The Draco Foundation and Nadja Davier both get mentions in the Fallout section since the Will creates a new international power in the foundation and elevates Nadja (Dunkelzahn’s personal assistant) to a true international power player as the head of the Draco Foundation and the person directly responsible for administering the Will and it’s estimated 100 trillion nuyen’s worth of assets.

After Fallout is The Players, which covers all the major players in the setting, following the benefits handed out by the will. It’s not just the AAA’s that get a mention here, private individuals, investment companies and smaller corps all get a mention as Captain Chaos tries to provide an update as to who and what has gained and lost power. Given how close to the event the supposition is, a whole lot of it ends up flat out wrong but there are good number of interesting nuggets of information that a GM can use to build plots, especially if they are running in 2057.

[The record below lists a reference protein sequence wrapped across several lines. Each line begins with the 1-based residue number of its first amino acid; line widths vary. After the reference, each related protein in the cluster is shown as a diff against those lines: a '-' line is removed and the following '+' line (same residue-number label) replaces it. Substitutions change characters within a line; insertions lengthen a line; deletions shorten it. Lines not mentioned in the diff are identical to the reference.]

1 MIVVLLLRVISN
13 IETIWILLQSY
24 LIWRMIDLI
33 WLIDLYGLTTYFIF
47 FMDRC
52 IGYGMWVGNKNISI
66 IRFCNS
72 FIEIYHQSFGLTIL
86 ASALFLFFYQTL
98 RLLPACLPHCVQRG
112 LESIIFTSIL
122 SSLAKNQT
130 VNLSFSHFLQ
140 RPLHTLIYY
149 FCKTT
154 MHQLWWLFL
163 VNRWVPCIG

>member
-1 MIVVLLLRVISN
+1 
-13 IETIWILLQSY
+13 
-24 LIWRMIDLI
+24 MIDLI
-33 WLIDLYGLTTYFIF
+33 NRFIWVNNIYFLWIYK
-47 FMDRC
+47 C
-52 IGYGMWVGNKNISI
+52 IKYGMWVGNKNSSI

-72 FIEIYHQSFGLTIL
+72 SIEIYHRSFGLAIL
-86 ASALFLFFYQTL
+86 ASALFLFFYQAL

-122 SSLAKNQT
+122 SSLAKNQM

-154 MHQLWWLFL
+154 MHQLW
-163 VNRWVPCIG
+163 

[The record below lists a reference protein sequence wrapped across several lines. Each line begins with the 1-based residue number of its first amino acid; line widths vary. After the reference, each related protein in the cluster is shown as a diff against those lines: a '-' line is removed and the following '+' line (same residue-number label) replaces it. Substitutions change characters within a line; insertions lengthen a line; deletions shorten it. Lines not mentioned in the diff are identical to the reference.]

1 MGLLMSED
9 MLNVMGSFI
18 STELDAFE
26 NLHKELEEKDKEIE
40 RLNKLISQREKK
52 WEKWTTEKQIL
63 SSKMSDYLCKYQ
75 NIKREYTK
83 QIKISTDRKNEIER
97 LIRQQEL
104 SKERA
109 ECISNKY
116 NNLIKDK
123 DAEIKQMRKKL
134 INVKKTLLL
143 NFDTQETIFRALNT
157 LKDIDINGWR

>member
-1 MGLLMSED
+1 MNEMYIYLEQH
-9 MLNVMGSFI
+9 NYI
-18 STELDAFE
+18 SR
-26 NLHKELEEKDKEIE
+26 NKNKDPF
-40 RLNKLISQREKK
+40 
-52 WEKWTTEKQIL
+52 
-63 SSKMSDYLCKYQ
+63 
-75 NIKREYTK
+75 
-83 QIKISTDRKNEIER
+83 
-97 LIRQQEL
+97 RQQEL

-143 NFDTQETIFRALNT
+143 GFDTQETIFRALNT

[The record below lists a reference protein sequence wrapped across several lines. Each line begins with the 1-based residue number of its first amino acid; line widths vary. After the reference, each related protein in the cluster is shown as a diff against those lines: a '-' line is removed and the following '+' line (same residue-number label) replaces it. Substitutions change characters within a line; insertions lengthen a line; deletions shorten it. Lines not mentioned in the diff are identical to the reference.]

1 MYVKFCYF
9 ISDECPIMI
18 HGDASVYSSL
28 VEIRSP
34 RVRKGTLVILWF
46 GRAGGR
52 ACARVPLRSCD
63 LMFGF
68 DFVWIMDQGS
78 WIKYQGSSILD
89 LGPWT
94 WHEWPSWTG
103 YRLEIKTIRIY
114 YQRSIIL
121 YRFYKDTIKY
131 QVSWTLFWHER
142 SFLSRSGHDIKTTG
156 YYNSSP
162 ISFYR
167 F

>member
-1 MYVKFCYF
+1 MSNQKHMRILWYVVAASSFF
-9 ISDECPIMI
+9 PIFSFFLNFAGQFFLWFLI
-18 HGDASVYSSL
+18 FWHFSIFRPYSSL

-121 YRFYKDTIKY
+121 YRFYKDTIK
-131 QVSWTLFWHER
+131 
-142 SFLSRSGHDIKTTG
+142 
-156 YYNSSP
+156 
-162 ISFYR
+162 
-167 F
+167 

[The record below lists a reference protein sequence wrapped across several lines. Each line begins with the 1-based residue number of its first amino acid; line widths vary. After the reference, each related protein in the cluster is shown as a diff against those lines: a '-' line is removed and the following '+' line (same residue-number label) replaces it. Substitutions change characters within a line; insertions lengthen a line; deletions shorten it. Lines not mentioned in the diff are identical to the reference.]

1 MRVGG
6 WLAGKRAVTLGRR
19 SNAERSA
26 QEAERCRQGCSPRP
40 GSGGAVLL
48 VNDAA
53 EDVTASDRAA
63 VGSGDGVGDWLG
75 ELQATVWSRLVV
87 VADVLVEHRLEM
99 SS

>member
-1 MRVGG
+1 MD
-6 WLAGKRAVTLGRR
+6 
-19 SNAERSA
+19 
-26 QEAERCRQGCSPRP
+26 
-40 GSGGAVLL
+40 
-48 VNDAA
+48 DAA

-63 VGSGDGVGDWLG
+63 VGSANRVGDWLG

I like the fact that The Players covers lessor known/less well covered holdings, things like Brackhaven Investments, Humanis Policlub, Proteus and even the UCAS government are covered. If there is one thing lacking in the Shadowrun fluff it’s information around governments and the established AA corps like Proteus.

The Sleeping Dragon takes a look at a couple of the larger items willed by Dunkelzahn and provides theories as to why they have been gifted to particular people and individuals. Specifically it looks at the items willed to Wuxing and Lung, the Great Eastern Dragon who was given Coins of Luck and what this could mean for the world going forward.